Brittany Murphy is the indulged orphan daughter of a 70s or 80s rock star who died in an accident with his wife. An accountant steals all her money and suddenly this unskilled party girl needs to get a job. She gets one at last as nanny to Dakota Fanning, a stern nine year old who behaves as if she were a ninety year old spinster. Brittany and Dakota go through the contest of wills stuff; Brittany falls for an up and coming rock 'n roller (actually more a balladeer); girl meets boy, girl loses boy, boy sleeps with girl's employer - you get the picture. Actually the movie holds together only because everyone knows everyone else from being the music business.
The movie is pure schmaltz. The storyline is weak. But even so, the director builds the story between Brittany and Dakota and it ends as a real coming of age and girl story. Not many dry eyes in the house at the end of this one. Not art - just fun.
Pros: Brittany Murphy and Dakota Fannings performances Cons: See Review The Bottom Line: Final analysis: you cant take Uptown Girl too seriously, take it for what it is: a fun movie with a message, a convoluted message, but a message nonetheless. There is sometime strangely attractive about Brittany Murphy, and I cant quite put my finger on it. She is not a classic beauty, but she is in her own quirky way, a beautiful … more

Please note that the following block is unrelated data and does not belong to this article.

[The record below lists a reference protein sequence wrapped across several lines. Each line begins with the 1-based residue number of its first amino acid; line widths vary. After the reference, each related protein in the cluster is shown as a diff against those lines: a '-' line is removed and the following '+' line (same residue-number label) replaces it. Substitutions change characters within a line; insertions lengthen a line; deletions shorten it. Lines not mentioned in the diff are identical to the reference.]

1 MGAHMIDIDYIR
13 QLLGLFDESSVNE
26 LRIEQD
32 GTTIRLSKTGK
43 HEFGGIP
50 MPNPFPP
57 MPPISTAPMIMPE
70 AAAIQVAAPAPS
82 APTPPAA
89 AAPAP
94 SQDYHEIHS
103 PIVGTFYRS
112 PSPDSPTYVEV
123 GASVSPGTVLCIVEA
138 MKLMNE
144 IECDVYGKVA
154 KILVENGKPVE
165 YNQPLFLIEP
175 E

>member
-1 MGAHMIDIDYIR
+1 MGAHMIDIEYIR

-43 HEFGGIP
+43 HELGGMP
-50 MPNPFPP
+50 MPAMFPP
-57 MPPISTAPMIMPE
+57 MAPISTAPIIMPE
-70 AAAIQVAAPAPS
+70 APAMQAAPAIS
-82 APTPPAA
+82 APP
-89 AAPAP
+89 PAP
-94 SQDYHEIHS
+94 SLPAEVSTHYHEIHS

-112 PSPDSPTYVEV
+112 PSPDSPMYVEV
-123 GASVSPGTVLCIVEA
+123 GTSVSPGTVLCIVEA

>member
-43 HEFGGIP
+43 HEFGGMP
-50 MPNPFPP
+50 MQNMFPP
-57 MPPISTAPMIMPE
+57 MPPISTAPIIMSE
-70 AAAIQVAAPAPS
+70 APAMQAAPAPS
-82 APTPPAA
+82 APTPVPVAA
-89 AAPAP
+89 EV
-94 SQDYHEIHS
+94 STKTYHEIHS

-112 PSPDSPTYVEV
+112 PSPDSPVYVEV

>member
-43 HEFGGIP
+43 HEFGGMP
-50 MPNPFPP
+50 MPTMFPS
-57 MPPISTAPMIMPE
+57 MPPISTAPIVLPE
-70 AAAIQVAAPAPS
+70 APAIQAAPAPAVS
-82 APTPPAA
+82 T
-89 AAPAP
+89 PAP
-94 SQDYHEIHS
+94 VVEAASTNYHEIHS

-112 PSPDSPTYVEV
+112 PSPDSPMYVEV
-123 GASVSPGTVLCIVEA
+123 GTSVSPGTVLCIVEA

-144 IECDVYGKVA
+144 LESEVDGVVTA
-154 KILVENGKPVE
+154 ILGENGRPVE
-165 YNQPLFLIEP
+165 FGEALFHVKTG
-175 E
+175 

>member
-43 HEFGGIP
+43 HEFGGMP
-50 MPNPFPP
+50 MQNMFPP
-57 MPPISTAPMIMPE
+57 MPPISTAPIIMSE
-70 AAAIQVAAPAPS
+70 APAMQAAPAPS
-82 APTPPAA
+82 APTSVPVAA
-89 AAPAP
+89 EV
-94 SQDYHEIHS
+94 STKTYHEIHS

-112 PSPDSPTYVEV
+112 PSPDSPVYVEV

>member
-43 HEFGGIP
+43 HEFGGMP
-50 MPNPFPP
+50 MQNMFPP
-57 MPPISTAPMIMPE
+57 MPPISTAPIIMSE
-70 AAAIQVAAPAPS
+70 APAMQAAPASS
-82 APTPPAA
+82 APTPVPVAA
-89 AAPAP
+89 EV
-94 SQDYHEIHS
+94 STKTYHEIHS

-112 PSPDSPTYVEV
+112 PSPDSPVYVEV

Brittany Murphy uses her ditzy/sexy combination to maximum effect inUptown Girls. Molly Gunn (Murphy) is an heiress living off the estate of her dead rock star father--until an unscrupulous accountant embezzles everything and Molly has to get a job. After a failed attempt at retail work, Molly finds herself as the nanny for a prematurely humorless and rigid little girl named Ray (Dakota Fanning,I Am Sam), whose music mogul mother Roma (Heather Locklear) hardly ever sees her. Meanwhile, Molly woos an English musician who's trying to get a record contract from Roma. Unsurprisingly, Ray teaches Molly to take some responsibility for herself, while Molly gives Ray the opportunity to become the child she is--but despite the formulaic quality of the story, the two actresses play off each other well, and something unexpectedly touching emerges. Also featuring Marley Shelton (Sugar & Spice).--Bret Fetzer